Friday, 26. February 2010 8:08
In the space of a decade, the thinking around how to attain (and measure) success online has changed.
We used to count ‘hits’. But a hit was defined as a file download – a file request on you server (not a visit) – and so image-heavy web pages – containing 10 or 20 or more image files – racked up the stats. The measure was meaningless.
It’s all about unique visitors now.
We used to talk about time on site. It’s still an interesting measure, but not always in the way we might imagine. Time on some pages is good. Time on other pages might be bad.
If your page is the ‘verify your purchase’ page within your shopping cart, a user glancing over everything and moving on is ideal. 5 seconds. Maybe 10. If that page is taking up 30 seconds or 1 minute of your customers’ time, it might be an alarm bell masquerading as a compelling page.
But here’s proof positive that the game has really changed. I recently stumbled across an article called The Economics of Surfing (PDF 45kb), written by Adar and Huberman in 2000 for (I love this journal title) the Quarterly Journal of Electronic Commerce (Vol 1, No 3).
The basic argument in the article is that if your site has multiple pathways to the same end point (which it should), then users are putting different values on getting to that point. If I click once, that’s ok. But if I click 3 times, I’ve paid a higher price (where cost=time) for the information or content or sale or whatever.
So the thing the user wants varies in value, and actually becomes more valuable (to the user) the longer the user traverses your site to reach it.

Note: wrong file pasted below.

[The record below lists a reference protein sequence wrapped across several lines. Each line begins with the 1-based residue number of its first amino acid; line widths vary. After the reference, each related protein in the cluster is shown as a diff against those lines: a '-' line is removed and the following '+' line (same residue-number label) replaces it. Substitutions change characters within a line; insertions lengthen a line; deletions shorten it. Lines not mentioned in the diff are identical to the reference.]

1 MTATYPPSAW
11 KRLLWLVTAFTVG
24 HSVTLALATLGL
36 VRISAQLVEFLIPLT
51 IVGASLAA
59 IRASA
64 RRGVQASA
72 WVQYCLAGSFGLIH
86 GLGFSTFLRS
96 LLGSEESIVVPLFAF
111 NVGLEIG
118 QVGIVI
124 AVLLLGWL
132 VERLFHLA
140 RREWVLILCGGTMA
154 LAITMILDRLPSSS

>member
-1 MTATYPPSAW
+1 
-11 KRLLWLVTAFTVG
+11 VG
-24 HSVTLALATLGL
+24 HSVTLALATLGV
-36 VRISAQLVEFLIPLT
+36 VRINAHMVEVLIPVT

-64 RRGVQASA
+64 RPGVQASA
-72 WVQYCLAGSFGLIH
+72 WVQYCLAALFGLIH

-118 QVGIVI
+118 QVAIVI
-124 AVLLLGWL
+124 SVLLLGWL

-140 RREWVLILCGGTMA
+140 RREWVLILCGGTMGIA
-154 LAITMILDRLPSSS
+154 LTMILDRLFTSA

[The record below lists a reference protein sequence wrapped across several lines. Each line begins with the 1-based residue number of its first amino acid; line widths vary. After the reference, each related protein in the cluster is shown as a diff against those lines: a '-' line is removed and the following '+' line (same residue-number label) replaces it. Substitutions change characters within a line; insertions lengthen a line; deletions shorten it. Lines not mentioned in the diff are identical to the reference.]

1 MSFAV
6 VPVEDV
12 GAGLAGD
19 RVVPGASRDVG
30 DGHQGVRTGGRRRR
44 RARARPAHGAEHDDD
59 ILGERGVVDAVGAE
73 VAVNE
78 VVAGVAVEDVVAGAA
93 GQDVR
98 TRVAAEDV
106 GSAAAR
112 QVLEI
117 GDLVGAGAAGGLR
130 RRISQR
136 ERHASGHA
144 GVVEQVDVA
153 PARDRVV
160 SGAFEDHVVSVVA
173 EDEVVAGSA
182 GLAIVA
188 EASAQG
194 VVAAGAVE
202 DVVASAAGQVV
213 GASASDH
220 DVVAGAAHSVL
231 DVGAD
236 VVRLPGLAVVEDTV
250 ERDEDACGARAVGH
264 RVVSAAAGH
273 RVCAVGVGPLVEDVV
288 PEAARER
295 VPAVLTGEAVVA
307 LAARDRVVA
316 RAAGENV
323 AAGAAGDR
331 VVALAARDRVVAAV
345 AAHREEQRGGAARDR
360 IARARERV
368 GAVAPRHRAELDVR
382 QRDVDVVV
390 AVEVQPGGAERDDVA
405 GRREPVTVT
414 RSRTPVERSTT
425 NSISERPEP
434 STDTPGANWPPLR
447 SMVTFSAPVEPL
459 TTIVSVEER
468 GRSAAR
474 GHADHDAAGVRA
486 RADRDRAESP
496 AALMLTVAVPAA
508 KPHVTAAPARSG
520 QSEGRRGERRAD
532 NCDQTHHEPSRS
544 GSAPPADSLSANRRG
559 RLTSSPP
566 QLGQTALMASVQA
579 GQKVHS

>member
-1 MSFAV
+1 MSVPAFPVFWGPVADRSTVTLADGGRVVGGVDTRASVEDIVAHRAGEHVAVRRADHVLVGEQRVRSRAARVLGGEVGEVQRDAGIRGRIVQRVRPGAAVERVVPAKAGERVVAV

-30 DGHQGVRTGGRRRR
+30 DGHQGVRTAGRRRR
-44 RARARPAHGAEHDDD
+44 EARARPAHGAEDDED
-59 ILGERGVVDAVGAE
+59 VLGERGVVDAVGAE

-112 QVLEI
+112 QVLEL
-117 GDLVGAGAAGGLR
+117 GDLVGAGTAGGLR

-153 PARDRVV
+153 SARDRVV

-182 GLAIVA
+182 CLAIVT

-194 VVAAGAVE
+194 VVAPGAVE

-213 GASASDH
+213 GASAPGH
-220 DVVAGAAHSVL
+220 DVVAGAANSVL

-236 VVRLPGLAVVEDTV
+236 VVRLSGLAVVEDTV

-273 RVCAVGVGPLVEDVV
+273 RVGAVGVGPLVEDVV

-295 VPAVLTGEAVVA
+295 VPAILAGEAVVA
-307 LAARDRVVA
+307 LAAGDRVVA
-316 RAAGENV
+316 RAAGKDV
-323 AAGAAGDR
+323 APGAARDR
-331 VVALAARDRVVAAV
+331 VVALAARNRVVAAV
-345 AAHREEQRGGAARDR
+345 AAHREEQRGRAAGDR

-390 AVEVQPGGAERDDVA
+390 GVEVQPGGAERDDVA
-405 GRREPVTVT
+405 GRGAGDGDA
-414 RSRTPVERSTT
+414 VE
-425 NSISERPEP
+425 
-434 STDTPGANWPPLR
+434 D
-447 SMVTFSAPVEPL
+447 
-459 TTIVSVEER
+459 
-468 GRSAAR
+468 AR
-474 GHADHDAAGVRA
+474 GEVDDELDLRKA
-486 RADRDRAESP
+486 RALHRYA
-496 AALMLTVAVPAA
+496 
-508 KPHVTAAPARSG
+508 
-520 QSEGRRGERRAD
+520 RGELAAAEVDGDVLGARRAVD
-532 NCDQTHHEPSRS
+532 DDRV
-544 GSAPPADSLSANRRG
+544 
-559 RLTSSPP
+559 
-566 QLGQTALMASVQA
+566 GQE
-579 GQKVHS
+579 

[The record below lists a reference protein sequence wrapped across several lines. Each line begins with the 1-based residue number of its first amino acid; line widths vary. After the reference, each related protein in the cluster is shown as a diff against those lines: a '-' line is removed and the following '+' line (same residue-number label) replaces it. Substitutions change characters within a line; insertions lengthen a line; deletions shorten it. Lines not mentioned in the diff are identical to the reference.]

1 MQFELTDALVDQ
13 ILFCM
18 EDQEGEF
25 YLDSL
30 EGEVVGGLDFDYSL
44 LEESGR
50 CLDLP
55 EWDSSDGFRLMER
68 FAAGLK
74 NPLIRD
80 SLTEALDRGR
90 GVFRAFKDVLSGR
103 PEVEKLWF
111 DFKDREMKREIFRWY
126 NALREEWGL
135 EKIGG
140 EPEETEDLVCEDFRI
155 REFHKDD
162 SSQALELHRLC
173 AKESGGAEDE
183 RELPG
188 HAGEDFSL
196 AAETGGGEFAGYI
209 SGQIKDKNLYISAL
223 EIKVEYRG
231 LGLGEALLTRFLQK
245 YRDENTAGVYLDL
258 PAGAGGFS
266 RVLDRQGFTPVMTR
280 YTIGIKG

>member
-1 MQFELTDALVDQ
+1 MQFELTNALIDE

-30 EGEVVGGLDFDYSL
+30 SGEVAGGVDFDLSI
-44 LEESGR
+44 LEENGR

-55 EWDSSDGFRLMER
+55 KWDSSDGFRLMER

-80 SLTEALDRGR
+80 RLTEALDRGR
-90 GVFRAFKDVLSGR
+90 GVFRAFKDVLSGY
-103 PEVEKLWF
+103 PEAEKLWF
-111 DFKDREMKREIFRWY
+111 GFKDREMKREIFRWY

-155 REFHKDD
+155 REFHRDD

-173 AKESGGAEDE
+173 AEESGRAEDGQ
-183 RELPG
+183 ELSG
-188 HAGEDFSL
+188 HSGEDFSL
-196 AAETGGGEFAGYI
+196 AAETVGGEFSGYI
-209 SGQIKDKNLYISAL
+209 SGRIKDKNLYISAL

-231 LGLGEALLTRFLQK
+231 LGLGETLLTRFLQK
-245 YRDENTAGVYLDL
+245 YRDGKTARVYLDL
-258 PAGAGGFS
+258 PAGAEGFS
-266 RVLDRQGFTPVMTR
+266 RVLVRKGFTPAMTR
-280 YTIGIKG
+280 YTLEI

“One can construct a web site that changes its link structure to lengthen the path traversed by a given user, thereby making him visit many more pages. For example, if there is a short route (in the number of clicks) to a given page, one may wish to turn that off if the user is likely to visit more pages in between.”
The Economics of Surfing, p 5
Make a user visit ‘many more pages’ and they’ll value your site more highly. Ha!
At the heart of web use is the demand for speed. Don’t waste our time is the online mantra (unless I want my time wasted, of course…).
I recently posted about possible moves by Google to change their algorithm to reward faster web pages. People want stuff…fast! And while a web page’s load time is not the same as a site-wide search for information, Adar and Huberman’s thesis remains astonishing for its lack of insight into what web users demand: Speed and precision.
Or am I being too harsh. Is this criticism just 20-20 hindsight? Were we different? Did we want to click and surf and play and browse more in 2000 than we do now, a decade later? If so, why?
Has the game really changed, or is it us?